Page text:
NewsHillsborough County


Wimauma after school program provides consistent, safe place for students to grow

Good Afternoon, Friends and Amigos
Posted at 5:36 AM, May 06, 2022
and last updated 2022-05-09 11:46:17-04

WIMAUMA, Fla. — Good Afternoon, Friends and Amigos is an after-school program on the campus of Wimauma's Reddick Elementary School.

The program is funded by the Hillsborough County Children's Board and sponsored by the Gulf Coast Jewish Family and Community Services (Gulf Coast JFCS).

This isn't your typical after-school program. It focuses on social and emotional learning, mindfulness and family engagement for children of migrant workers in grades K-3.

The kids participate in activities like yoga and creating a mural with a local artist for a beautification project.

"I've learned that the families that we work with are extremely hardworking, that they want the best for their children, that these children come to school every day and it is the most consistent place in their life where they can feel safe, where they can feel taken care of, where they know, they're gonna get fed, that we are not just feeding their bellies, but we're feeding their minds and we're feeding their hearts," Mary Torres, Program Manager of Good Afternoon Friends and Amigos said.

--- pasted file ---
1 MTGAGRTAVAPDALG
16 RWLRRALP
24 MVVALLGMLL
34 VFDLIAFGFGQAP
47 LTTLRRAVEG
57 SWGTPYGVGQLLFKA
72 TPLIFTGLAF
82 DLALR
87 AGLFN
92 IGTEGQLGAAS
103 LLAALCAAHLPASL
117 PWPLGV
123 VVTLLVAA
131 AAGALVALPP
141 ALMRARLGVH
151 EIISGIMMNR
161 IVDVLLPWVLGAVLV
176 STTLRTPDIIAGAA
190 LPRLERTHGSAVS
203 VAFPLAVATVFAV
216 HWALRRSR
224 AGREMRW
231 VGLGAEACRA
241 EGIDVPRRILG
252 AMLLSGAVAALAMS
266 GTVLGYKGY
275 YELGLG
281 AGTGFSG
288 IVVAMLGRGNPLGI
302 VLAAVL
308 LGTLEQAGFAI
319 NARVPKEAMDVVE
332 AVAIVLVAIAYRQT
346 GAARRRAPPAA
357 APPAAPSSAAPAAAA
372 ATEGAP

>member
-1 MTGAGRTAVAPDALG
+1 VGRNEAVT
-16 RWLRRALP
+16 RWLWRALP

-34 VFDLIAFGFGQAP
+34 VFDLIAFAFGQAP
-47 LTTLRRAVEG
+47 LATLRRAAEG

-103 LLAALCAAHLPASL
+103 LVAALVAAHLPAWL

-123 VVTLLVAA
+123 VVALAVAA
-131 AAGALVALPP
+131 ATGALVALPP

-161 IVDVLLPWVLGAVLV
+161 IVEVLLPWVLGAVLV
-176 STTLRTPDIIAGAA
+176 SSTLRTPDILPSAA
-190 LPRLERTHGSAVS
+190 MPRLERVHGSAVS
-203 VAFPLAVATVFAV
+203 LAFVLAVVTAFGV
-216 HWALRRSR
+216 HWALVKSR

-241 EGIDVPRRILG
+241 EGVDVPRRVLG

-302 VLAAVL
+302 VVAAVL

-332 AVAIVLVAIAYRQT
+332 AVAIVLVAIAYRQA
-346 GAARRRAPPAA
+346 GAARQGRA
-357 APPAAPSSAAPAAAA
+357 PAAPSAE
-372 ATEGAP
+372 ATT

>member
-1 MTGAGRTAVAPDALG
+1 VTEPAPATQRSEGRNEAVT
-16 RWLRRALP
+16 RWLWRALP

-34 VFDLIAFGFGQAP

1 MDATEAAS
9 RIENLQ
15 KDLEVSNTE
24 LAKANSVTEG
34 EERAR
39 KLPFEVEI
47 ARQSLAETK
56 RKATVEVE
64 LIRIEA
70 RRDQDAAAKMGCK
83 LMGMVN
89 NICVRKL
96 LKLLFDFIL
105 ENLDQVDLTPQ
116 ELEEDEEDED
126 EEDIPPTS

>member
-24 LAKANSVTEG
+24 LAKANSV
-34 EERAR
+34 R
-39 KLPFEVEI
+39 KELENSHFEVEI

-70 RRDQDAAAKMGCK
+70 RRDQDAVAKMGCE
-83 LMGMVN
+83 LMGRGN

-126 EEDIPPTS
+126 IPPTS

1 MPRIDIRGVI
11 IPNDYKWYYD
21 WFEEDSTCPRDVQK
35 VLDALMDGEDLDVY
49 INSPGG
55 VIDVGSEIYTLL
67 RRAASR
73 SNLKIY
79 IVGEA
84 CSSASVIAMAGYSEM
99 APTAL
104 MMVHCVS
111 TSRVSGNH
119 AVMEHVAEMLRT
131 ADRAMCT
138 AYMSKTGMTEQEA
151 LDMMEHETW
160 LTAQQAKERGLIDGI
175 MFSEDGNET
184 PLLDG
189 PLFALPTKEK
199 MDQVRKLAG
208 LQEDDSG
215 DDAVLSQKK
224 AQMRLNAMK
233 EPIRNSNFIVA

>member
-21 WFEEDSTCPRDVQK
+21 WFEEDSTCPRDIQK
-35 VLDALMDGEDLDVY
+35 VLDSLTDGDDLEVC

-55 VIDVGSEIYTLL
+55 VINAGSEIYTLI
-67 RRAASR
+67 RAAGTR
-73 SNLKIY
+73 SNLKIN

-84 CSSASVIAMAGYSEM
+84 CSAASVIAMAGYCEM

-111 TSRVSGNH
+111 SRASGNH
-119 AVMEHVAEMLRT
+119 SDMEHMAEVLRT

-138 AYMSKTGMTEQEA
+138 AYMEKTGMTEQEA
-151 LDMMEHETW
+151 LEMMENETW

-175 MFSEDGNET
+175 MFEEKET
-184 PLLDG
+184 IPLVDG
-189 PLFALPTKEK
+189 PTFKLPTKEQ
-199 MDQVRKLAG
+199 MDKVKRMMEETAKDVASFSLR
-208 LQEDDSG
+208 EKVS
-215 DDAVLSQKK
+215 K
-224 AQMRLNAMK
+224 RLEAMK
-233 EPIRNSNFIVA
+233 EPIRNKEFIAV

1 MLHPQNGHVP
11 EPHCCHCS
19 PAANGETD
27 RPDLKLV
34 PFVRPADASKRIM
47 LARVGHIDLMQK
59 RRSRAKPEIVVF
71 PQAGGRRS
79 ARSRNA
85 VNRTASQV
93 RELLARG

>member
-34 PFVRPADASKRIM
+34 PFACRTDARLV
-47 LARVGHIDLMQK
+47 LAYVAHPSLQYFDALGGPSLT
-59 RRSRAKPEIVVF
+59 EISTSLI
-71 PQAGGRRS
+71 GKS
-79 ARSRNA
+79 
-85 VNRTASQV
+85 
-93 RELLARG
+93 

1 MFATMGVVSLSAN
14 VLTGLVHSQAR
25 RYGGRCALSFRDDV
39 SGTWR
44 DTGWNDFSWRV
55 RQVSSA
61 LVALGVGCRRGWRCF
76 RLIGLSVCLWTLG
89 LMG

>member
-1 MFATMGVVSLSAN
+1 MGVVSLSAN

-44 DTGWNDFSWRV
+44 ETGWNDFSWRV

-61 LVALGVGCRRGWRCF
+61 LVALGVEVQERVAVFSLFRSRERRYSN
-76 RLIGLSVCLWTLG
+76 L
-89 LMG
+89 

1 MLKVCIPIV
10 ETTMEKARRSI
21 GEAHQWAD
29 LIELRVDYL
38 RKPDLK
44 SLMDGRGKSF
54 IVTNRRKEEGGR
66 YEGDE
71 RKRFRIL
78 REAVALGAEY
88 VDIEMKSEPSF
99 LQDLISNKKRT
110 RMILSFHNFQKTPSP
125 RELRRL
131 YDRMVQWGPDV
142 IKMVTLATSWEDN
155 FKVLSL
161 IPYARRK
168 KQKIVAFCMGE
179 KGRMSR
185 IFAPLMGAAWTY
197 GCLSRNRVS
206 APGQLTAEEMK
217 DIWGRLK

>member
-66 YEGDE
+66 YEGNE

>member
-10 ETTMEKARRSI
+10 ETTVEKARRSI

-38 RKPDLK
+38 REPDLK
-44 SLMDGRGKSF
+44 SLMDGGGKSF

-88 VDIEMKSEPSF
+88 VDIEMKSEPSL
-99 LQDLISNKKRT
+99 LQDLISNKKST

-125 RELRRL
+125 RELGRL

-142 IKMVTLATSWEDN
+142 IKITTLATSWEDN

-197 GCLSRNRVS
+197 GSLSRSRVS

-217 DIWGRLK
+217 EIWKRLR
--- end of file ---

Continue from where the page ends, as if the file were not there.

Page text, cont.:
The program launched in 2017 and has been a success. Families are excited for their kids to join and the kids are excited about what they learn.

"I think that right now with, with what we've just gone through collectively, right with COVID, and with lots of social unrest in the world, mindfulness, and really being able to pay attention to how you're feeling is very important. And the schools have also started to do, you know, brief activities in their academic classrooms," explained Torres.

"So what I've learned is this community is really — I'm really reaching out to make their lives better and make their children's lives better. And once they found us, we have, we have families for life. We have kids that are in kindergarten, who stay with us until the third grade, parents are already trying to bring their four-year-old to the program, we have to tell them that they need to wait."

Torres hopes the program can expand to fourth and fifth grades next year because for her, this mission means a lot.

"I'm a Latina woman, I grew up fairly poor in foster care. And so to be able to come and work in a community, with these children who I share a lot of history with, and be able to make their lives special, make them feel special, and help their families become more competent in how they take care of their children and understand their growth and development. I feel very fulfilled and working in this program, being able to use my life experience in a positive way. And so I am very grateful," explained Torres.